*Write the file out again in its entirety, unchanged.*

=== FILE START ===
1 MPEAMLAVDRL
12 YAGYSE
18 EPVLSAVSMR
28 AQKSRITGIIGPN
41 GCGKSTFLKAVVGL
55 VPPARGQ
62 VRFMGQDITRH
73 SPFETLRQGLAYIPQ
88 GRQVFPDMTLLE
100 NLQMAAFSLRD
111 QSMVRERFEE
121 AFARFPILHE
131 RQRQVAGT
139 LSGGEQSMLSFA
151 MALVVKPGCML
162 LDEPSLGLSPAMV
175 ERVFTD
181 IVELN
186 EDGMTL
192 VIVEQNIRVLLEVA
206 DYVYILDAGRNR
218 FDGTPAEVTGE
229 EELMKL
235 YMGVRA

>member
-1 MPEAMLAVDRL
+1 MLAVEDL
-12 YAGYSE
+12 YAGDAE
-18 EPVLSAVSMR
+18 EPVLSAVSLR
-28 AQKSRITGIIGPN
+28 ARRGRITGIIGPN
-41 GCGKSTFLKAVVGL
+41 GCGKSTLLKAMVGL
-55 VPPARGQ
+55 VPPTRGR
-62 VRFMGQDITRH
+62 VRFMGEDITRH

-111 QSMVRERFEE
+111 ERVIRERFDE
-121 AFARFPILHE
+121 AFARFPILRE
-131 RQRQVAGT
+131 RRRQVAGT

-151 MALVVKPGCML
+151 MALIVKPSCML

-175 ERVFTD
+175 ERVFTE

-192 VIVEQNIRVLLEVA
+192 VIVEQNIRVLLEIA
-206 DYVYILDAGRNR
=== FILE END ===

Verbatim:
1 MPEAMLAVDRL
12 YAGYSE
18 EPVLSAVSMR
28 AQKSRITGIIGPN
41 GCGKSTFLKAVVGL
55 VPPARGQ
62 VRFMGQDITRH
73 SPFETLRQGLAYIPQ
88 GRQVFPDMTLLE
100 NLQMAAFSLRD
111 QSMVRERFEE
121 AFARFPILHE
131 RQRQVAGT
139 LSGGEQSMLSFA
151 MALVVKPGCML
162 LDEPSLGLSPAMV
175 ERVFTD
181 IVELN
186 EDGMTL
192 VIVEQNIRVLLEVA
206 DYVYILDAGRNR
218 FDGTPAEVTGE
229 EELMKL
235 YMGVRA

>member
-1 MPEAMLAVDRL
+1 MLAVEDL
-12 YAGYSE
+12 YAGDAE
-18 EPVLSAVSMR
+18 EPVLSAVSLR
-28 AQKSRITGIIGPN
+28 ARRGRITGIIGPN
-41 GCGKSTFLKAVVGL
+41 GCGKSTLLKAMVGL
-55 VPPARGQ
+55 VPPTRGR
-62 VRFMGQDITRH
+62 VRFMGEDITRH

-111 QSMVRERFEE
+111 ERVIRERFDE
-121 AFARFPILHE
+121 AFARFPILRE
-131 RQRQVAGT
+131 RRRQVAGT

-151 MALVVKPGCML
+151 MALIVKPSCML

-175 ERVFTD
+175 ERVFTE

-192 VIVEQNIRVLLEVA
+192 VIVEQNIRVLLEIA
-206 DYVYILDAGRNR